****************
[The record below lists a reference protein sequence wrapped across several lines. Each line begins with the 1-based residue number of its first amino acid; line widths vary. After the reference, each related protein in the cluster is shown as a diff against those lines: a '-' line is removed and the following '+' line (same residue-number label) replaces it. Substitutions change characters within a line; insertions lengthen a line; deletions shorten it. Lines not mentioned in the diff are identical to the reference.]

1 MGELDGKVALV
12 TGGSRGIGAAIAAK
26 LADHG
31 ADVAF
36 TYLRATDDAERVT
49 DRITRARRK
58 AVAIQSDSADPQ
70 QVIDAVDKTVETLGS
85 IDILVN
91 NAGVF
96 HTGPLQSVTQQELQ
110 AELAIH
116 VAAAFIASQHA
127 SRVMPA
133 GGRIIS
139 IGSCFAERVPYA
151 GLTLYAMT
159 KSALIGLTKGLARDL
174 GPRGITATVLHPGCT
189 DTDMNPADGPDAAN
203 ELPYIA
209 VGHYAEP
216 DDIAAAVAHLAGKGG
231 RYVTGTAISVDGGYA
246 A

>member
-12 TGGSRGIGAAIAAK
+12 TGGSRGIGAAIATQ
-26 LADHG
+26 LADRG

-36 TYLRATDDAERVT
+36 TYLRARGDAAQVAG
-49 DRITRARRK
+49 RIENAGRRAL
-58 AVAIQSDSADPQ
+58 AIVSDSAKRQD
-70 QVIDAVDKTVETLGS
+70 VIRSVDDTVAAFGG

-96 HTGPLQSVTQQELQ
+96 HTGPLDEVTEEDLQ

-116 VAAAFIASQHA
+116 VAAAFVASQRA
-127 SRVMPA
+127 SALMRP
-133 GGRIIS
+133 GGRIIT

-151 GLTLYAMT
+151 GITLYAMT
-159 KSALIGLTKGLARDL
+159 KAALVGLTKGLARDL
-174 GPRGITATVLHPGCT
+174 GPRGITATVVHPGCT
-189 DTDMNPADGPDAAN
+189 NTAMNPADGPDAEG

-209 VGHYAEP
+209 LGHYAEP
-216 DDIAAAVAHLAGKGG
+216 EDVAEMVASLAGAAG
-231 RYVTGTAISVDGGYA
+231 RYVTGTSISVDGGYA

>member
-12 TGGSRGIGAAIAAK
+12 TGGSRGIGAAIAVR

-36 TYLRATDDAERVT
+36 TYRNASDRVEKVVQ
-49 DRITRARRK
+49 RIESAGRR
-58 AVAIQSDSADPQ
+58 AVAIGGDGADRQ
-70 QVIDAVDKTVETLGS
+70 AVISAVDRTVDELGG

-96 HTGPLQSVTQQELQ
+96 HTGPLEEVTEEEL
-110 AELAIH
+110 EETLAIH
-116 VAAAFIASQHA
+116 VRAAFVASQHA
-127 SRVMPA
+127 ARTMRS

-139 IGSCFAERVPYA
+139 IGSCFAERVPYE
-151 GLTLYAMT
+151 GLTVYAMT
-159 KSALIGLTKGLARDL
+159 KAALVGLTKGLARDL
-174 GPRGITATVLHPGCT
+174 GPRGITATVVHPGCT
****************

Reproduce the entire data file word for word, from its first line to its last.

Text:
[The record below lists a reference protein sequence wrapped across several lines. Each line begins with the 1-based residue number of its first amino acid; line widths vary. After the reference, each related protein in the cluster is shown as a diff against those lines: a '-' line is removed and the following '+' line (same residue-number label) replaces it. Substitutions change characters within a line; insertions lengthen a line; deletions shorten it. Lines not mentioned in the diff are identical to the reference.]

1 MGELDGKVALV
12 TGGSRGIGAAIAAK
26 LADHG
31 ADVAF
36 TYLRATDDAERVT
49 DRITRARRK
58 AVAIQSDSADPQ
70 QVIDAVDKTVETLGS
85 IDILVN
91 NAGVF
96 HTGPLQSVTQQELQ
110 AELAIH
116 VAAAFIASQHA
127 SRVMPA
133 GGRIIS
139 IGSCFAERVPYA
151 GLTLYAMT
159 KSALIGLTKGLARDL
174 GPRGITATVLHPGCT
189 DTDMNPADGPDAAN
203 ELPYIA
209 VGHYAEP
216 DDIAAAVAHLAGKGG
231 RYVTGTAISVDGGYA
246 A

>member
-12 TGGSRGIGAAIAAK
+12 TGGSRGIGAAIATQ
-26 LADHG
+26 LADRG

-36 TYLRATDDAERVT
+36 TYLRARGDAAQVAG
-49 DRITRARRK
+49 RIENAGRRAL
-58 AVAIQSDSADPQ
+58 AIVSDSAKRQD
-70 QVIDAVDKTVETLGS
+70 VIRSVDDTVAAFGG

-96 HTGPLQSVTQQELQ
+96 HTGPLDEVTEEDLQ

-116 VAAAFIASQHA
+116 VAAAFVASQRA
-127 SRVMPA
+127 SALMRP
-133 GGRIIS
+133 GGRIIT

-151 GLTLYAMT
+151 GITLYAMT
-159 KSALIGLTKGLARDL
+159 KAALVGLTKGLARDL
-174 GPRGITATVLHPGCT
+174 GPRGITATVVHPGCT
-189 DTDMNPADGPDAAN
+189 NTAMNPADGPDAEG

-209 VGHYAEP
+209 LGHYAEP
-216 DDIAAAVAHLAGKGG
+216 EDVAEMVASLAGAAG
-231 RYVTGTAISVDGGYA
+231 RYVTGTSISVDGGYA

>member
-12 TGGSRGIGAAIAAK
+12 TGGSRGIGAAIAVR

-36 TYLRATDDAERVT
+36 TYRNASDRVEKVVQ
-49 DRITRARRK
+49 RIESAGRR
-58 AVAIQSDSADPQ
+58 AVAIGGDGADRQ
-70 QVIDAVDKTVETLGS
+70 AVISAVDRTVDELGG

-96 HTGPLQSVTQQELQ
+96 HTGPLEEVTEEEL
-110 AELAIH
+110 EETLAIH
-116 VAAAFIASQHA
+116 VRAAFVASQHA
-127 SRVMPA
+127 ARTMRS

-139 IGSCFAERVPYA
+139 IGSCFAERVPYE
-151 GLTLYAMT
+151 GLTVYAMT
-159 KSALIGLTKGLARDL
+159 KAALVGLTKGLARDL
-174 GPRGITATVLHPGCT
+174 GPRGITATVVHPGCT